PhD defence by Bruno Cimoli

Monday 25 Feb 19
by Anne Kok


Tom Keinicke Johansen
Associate Professor
DTU Space
+45 45 25 37 70


Vitaliy Zhurbenko
Associate Professor
DTU Space
+45 45 25 38 20
On Friday 22 February, PhD student Bruno Cimoli from DTU Electrical Engineering succesfully defended his PhD on Microwave Circuits for Advanced Modulation Formats and Broadband Communication Systems.

Examiners at the defence were Professor Giorgio Leuzzi, University of L'Aquila, Italy, Principal Engineer, Ph.D. Johan Jacob Mohr, Mellanox Technologies and Associate Professor Kaj Bjarne Jakobsen from DTU Elektro.

Bruno's PhD project has focus on the future demand for faste internet connections requires a continuous development and improvement of telecommunications in terms of capacity, number of users and coverage that networks can provide. For achieving such goals, a necessary step is developing and providing hardware that can handle them. This project investigates microwave hardware solutions for short-range (SR) communications over optical and wireless channels. More specifically, this research covered tow main scenarios: optical intra-data center and ultra-wideband (UWB) wireless communication systems.

The first part of this project deals with SR optical cables for datacenters, which are the facilities that store the majority of the data from the internet. SR cables usually employ adopt robust and simple baseband modulations, such as non-return-to-zero (NRZ) and pulse amplitude modulation (PAM). This project investigates the alternative partial response (PR) modulation formats, which can significantly boost the spectral efficiency, which is the number of bits per Hertz, of an NRZ or PAM signal. The simplest PR modulator scheme consists in applying an analog microwave low pass filter (LPF) to the signal. This project investigates how to optimize PR modulators based on analog microwave LPF and eventual alternatives.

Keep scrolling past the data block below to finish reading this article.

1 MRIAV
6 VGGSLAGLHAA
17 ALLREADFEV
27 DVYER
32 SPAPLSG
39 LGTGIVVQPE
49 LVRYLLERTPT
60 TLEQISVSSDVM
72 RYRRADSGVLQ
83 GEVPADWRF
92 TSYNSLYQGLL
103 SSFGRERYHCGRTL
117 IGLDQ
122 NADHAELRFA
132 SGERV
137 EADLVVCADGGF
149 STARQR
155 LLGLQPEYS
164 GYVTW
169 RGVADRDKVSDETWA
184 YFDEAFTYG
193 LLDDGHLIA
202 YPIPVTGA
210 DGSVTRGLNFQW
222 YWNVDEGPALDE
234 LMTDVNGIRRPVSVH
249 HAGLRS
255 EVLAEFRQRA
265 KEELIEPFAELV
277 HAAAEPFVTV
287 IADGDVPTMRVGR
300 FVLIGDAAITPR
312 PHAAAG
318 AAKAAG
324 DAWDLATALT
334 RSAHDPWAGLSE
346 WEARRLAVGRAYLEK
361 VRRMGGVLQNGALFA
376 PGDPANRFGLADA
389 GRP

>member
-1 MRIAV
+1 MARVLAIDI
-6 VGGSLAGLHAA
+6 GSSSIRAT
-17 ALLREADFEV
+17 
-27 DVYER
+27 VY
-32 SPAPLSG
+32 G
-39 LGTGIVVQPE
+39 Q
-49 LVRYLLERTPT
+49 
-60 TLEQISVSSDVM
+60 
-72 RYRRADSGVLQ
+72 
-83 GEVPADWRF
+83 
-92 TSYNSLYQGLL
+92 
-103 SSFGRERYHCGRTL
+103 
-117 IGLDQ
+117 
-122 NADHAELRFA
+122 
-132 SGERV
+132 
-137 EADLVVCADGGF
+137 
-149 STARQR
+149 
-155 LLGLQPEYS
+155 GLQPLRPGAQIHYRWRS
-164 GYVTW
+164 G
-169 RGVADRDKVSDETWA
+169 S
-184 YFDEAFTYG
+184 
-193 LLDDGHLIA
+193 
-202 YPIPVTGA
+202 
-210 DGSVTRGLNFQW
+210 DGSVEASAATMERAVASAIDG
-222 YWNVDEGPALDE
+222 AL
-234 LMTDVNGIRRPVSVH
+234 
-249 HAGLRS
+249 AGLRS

The second part of this project investigates microwave components for ultra-wideband (UWB) wireless communication systems. More specifically, the target are envelope detectors (EDs), which are electronic components able to recover the data or envelope from an RF modulated signal. We proposed three ED designed in microstrip technology and able to operate in UWB systems. The first two detectors are based on Schottky diodes, while the third on high electron mobility transistors. Experimental results of the three detectors showed outstanding results in terms of fractional bandwidth, which describes the frequency band occupied by the transmitted data in proportion to the frequency band where the device is operating.

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